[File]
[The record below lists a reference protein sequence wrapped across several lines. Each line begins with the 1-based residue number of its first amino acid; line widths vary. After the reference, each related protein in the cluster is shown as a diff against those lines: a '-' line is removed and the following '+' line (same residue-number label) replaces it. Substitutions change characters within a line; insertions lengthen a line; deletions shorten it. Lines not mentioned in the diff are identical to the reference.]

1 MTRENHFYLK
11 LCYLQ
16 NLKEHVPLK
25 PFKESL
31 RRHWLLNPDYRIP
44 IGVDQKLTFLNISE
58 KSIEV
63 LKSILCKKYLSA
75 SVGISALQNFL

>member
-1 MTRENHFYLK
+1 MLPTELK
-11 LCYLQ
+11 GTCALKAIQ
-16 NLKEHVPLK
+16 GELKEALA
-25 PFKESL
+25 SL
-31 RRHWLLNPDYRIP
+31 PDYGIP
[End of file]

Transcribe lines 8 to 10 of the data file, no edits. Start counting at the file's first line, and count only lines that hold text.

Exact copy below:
58 KSIEV
63 LKSILCKKYLSA
75 SVGISALQNFL